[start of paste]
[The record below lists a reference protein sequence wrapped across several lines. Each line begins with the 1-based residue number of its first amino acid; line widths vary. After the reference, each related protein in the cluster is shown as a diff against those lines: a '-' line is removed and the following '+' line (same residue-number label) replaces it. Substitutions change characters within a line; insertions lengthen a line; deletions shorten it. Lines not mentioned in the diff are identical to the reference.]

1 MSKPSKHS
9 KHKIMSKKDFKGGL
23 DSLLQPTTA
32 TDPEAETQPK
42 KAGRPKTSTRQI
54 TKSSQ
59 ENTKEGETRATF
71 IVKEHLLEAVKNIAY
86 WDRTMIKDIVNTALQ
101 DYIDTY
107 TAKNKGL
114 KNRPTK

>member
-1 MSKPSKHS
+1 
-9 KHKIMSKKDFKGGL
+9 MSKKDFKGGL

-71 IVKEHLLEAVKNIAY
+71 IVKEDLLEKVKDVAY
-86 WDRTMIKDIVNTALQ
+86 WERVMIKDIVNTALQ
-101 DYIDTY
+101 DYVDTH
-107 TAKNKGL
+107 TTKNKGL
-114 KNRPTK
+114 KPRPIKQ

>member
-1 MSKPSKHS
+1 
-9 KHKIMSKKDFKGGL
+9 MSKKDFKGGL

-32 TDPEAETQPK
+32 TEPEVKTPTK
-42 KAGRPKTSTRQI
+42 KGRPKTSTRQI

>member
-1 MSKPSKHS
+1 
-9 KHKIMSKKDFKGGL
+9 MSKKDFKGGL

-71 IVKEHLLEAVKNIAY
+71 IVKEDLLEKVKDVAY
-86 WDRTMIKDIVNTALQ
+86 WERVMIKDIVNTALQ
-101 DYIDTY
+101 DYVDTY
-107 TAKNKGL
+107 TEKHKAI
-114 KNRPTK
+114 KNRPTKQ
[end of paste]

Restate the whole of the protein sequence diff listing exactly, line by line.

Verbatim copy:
[The record below lists a reference protein sequence wrapped across several lines. Each line begins with the 1-based residue number of its first amino acid; line widths vary. After the reference, each related protein in the cluster is shown as a diff against those lines: a '-' line is removed and the following '+' line (same residue-number label) replaces it. Substitutions change characters within a line; insertions lengthen a line; deletions shorten it. Lines not mentioned in the diff are identical to the reference.]

1 MSKPSKHS
9 KHKIMSKKDFKGGL
23 DSLLQPTTA
32 TDPEAETQPK
42 KAGRPKTSTRQI
54 TKSSQ
59 ENTKEGETRATF
71 IVKEHLLEAVKNIAY
86 WDRTMIKDIVNTALQ
101 DYIDTY
107 TAKNKGL
114 KNRPTK

>member
-1 MSKPSKHS
+1 
-9 KHKIMSKKDFKGGL
+9 MSKKDFKGGL

-71 IVKEHLLEAVKNIAY
+71 IVKEDLLEKVKDVAY
-86 WDRTMIKDIVNTALQ
+86 WERVMIKDIVNTALQ
-101 DYIDTY
+101 DYVDTH
-107 TAKNKGL
+107 TTKNKGL
-114 KNRPTK
+114 KPRPIKQ

>member
-1 MSKPSKHS
+1 
-9 KHKIMSKKDFKGGL
+9 MSKKDFKGGL

-32 TDPEAETQPK
+32 TEPEVKTPTK
-42 KAGRPKTSTRQI
+42 KGRPKTSTRQI

>member
-1 MSKPSKHS
+1 
-9 KHKIMSKKDFKGGL
+9 MSKKDFKGGL

-71 IVKEHLLEAVKNIAY
+71 IVKEDLLEKVKDVAY
-86 WDRTMIKDIVNTALQ
+86 WERVMIKDIVNTALQ
-101 DYIDTY
+101 DYVDTY
-107 TAKNKGL
+107 TEKHKAI
-114 KNRPTK
+114 KNRPTKQ